Difference between revisions of "Training:Router"

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[[Category:Training]]

Latest revision as of 16:27, 8 December 2021

Router

The router is your gateway to the internet.  It is responsible for routing packets from devices on your LAN to the internet, and ensuring that packets from the internet are routed to the correct devices on the LAN.  This is accomplished through Network Address Translation (NAT) and port forwarding.  The router is also typically responsible for assigning IP addresses to devices on the network via DHCP when not using a separate DHCP server.

 

  • Network Address Translation – Since there are a limited number of IP addresses it is not feasible for every device that communicates to the internet to have its own public IP address.  Because of this your network will have its own private subnet of IP addresses and a single public IP.  When a device communicates out to the internet, the router will NAT a certain port for that device so that it knows where to send responding packets. 

  Inconsistent NAT is the number one reason we see remote phones failing.  Symptoms would be showing as unreachable on the Monitoring page in the PBX, unable to receive calls, but able to make calls.

  • Eg: You have a remote phone with a local IP address of 192.168.1.112 at your house.  The public IP at your house is 78.16.54.98.  If you look at the monitoring page in the PBX, it shows the remote phone registered with the 78.16.54.98 IP address.  When the PBX sends packets to your phone, it sends them to <78.16.54.98:Port#>. When your home router receives the packets, it knows that the Port# was reserved for the local IP 192.168.1.112 and therefore routes the packets to your phone, allowing you to communicate. 

 

  • Dynamic Host Configuration Protocol (DHCP) – In most installs the router will serve the function of DHCP, meaning the router is responsible for handing out IP addresses to devices on the network.  In a few instances the user will have a server onsite that handles DHCP instead of the router.  During your site survey it is important to find out how DHCP will be handled, what the DHCP range is, and a list of unused static IP addresses so you can set the PBX (and possibly other devices) to a static IP and not have to worry about an IP conflict.  Unless the network has advanced configuration (vLAN) there should only be one device handing out DHCP.

 

  • Port Forwarding – This is how the router ensures that inbound packets to particular ports are routed to the right device on the LAN.  For example, remote phones always initiate their communication by sending packets to port 5060.  Because of this, you must forward port 5060 in the router to the internal static IP address of the PBX.  If this port forwarding is not configured, the router will not know what to do with a packet received on 5060 and a remote phone will not register.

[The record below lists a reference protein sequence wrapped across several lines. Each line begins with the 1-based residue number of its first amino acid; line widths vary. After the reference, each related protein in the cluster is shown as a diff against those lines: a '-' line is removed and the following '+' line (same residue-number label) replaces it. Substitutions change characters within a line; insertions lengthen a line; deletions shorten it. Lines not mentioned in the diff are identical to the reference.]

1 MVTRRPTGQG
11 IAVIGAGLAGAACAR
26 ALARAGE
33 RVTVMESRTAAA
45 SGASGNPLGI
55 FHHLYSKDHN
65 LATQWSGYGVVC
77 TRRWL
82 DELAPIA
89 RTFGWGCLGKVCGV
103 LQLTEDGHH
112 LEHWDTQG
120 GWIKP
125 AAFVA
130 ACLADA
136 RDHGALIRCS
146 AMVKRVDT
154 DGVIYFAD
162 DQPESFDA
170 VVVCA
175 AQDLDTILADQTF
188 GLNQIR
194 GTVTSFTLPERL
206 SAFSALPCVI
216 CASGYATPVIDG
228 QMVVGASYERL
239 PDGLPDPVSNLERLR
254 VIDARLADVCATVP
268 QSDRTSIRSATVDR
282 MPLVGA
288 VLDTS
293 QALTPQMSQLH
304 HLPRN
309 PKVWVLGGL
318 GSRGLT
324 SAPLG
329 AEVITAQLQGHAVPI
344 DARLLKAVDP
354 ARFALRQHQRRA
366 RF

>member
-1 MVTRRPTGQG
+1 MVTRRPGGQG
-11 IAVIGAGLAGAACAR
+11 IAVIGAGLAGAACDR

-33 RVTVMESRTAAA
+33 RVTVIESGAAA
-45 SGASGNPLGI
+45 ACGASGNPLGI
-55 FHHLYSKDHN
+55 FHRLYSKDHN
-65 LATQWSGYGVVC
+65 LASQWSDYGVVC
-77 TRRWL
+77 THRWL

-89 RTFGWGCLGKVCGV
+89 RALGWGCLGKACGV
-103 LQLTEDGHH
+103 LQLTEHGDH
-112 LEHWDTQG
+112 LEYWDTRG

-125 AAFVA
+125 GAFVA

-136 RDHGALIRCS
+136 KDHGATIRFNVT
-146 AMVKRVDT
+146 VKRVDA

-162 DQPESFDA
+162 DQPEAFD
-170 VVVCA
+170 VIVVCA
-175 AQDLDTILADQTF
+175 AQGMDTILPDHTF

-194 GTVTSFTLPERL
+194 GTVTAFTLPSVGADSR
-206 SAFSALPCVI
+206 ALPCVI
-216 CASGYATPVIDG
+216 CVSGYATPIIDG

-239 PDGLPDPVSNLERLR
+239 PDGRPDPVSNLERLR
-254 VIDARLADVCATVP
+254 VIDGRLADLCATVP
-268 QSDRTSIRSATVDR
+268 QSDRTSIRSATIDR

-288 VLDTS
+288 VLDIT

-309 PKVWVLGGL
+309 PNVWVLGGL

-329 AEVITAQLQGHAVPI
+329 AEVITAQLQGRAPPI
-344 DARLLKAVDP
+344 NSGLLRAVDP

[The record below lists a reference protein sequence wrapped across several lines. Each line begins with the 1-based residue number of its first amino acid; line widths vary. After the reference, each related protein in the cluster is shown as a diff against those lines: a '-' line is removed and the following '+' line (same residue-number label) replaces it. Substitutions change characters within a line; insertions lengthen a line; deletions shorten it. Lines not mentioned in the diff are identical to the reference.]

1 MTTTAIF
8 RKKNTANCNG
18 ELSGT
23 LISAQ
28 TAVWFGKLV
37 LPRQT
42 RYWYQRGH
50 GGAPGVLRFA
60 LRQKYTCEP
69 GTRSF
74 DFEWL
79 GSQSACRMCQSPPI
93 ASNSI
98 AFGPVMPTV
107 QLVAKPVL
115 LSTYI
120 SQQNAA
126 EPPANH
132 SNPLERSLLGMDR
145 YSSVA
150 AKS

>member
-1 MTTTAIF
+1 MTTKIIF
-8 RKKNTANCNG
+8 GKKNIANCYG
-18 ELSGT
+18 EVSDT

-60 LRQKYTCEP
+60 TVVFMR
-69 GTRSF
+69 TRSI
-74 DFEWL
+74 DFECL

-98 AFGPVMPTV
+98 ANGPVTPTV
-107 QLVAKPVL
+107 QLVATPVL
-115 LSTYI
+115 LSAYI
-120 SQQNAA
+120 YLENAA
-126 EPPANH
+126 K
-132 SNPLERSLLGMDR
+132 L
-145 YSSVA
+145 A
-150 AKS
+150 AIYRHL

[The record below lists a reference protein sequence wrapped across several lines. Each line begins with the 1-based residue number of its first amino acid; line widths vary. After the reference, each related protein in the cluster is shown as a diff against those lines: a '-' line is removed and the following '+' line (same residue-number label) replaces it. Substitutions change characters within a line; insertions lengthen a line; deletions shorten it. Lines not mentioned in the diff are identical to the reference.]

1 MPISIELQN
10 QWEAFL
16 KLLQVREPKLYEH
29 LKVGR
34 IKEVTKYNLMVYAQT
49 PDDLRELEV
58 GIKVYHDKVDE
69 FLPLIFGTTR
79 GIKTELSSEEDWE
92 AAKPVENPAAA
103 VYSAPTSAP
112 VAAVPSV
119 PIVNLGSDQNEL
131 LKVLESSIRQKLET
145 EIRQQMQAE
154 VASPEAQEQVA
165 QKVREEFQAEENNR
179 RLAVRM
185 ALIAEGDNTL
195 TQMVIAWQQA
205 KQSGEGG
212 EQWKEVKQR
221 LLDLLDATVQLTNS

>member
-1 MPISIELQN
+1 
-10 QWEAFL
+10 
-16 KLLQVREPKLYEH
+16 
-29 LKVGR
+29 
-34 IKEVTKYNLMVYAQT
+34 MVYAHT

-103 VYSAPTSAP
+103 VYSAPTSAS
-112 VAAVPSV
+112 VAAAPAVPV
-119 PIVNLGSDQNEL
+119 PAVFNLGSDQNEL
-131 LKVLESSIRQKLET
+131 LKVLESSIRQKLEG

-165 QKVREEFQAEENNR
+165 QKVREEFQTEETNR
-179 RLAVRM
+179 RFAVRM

• Single Port Forwarding: This instructs the router to take all WAN traffic to a certain port and route those packets to a LAN IP via that single port. Eg: forward port 5060 externally to the PBX IP on port 5060.
  • Port Range Forwarding: This instructs the router to take all WAN traffic to a range of ports and route those packets to a LAN IP via that range of ports.  Eg: forward ports 10000 thru 20000 externally to the PBX IP on ports 10000 thru 20000.
  • 1 to 1 NAT: This instructs the router to take all WAN traffic to a certain port and route those packets to a LAN IP via a different port.  This would typically be used when the port needed is already being used.  Eg:  The end user hosts their own webpage and 80 is used, so instead you can forward port 8080 externally to the PBX IP on port 80.

 

Table 1: Single Port Forwarding

Application Name

Port

Protocol

To IP Address

Remote Administration

80

TCP

PBX Internal IP

SSH Support

22

TCP

PBX Internal IP

SIP

5060

UDP

PBX Internal IP

Branch Office

4569

UDP

PBX Internal IP

 

Table 2: Port Range Forwarding

Application Name

Port

Protocol

To IP Address

RTP

10000-20000

TCP & UDP

PBX Internal IP

 

Table 3: 1 to 1 NAT

Application Name

External Port

Internal Port

Protocol

To IP Address

Alternate Remote Administration

8080

80

TCP

PBX Internal IP

 

 

  • Remote Access – With remote access to the PBX you can make configuration changes from your office.  IPitomy Tech Support will also be able to troubleshoot with you more efficiently.  In order to have the most visibility to the PBX, we recommend you forward port 80 (remote admin) and port 22 (SSH) to the PBX Internal IP address.  Once this has been configured in the router you can enter <publicIPaddress>/ippbx from any PC that is connected to the internet and access the admin login for the PBX.  If the end user is already using port 80 you will have to configure a 1 to 1 NAT of a different port (8080) to port 80 as the web access port on the PBX cannot be changed.

 

  • Example Router Forwarding Interface: DDWRT – Below is a screenshot from a router loaded with DDWRT Open Source firmware.  The configuration screen for Port Forwarding is pretty standard.

 

Router-PortForward.gif


Router-PortRangeForwarding.gif